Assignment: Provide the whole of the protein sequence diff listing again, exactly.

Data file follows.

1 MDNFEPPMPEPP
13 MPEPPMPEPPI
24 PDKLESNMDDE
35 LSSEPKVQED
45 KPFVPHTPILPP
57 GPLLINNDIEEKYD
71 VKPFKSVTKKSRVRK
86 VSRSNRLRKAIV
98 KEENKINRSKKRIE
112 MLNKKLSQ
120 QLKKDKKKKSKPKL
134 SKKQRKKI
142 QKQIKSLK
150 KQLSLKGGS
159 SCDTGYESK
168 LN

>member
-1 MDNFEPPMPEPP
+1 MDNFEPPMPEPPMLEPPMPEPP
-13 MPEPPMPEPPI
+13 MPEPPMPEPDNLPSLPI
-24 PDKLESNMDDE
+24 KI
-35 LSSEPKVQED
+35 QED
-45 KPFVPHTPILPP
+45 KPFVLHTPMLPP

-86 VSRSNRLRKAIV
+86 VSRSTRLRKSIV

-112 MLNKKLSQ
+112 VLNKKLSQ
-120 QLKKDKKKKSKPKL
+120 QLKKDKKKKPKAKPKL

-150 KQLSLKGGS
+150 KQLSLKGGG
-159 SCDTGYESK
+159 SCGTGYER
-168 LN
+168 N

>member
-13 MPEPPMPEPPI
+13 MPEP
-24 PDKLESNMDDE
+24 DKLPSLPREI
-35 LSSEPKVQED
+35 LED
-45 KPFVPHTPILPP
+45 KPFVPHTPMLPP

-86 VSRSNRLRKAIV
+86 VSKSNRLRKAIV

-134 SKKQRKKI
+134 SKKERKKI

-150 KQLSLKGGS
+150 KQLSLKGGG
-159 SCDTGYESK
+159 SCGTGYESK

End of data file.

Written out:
1 MDNFEPPMPEPP
13 MPEPPMPEPPI
24 PDKLESNMDDE
35 LSSEPKVQED
45 KPFVPHTPILPP
57 GPLLINNDIEEKYD
71 VKPFKSVTKKSRVRK
86 VSRSNRLRKAIV
98 KEENKINRSKKRIE
112 MLNKKLSQ
120 QLKKDKKKKSKPKL
134 SKKQRKKI
142 QKQIKSLK
150 KQLSLKGGS
159 SCDTGYESK
168 LN

>member
-1 MDNFEPPMPEPP
+1 MDNFEPPMPEPPMLEPPMPEPP
-13 MPEPPMPEPPI
+13 MPEPPMPEPDNLPSLPI
-24 PDKLESNMDDE
+24 KI
-35 LSSEPKVQED
+35 QED
-45 KPFVPHTPILPP
+45 KPFVLHTPMLPP

-86 VSRSNRLRKAIV
+86 VSRSTRLRKSIV

-112 MLNKKLSQ
+112 VLNKKLSQ
-120 QLKKDKKKKSKPKL
+120 QLKKDKKKKPKAKPKL

-150 KQLSLKGGS
+150 KQLSLKGGG
-159 SCDTGYESK
+159 SCGTGYER
-168 LN
+168 N

>member
-13 MPEPPMPEPPI
+13 MPEP
-24 PDKLESNMDDE
+24 DKLPSLPREI
-35 LSSEPKVQED
+35 LED
-45 KPFVPHTPILPP
+45 KPFVPHTPMLPP

-86 VSRSNRLRKAIV
+86 VSKSNRLRKAIV

-134 SKKQRKKI
+134 SKKERKKI

-150 KQLSLKGGS
+150 KQLSLKGGG
-159 SCDTGYESK
+159 SCGTGYESK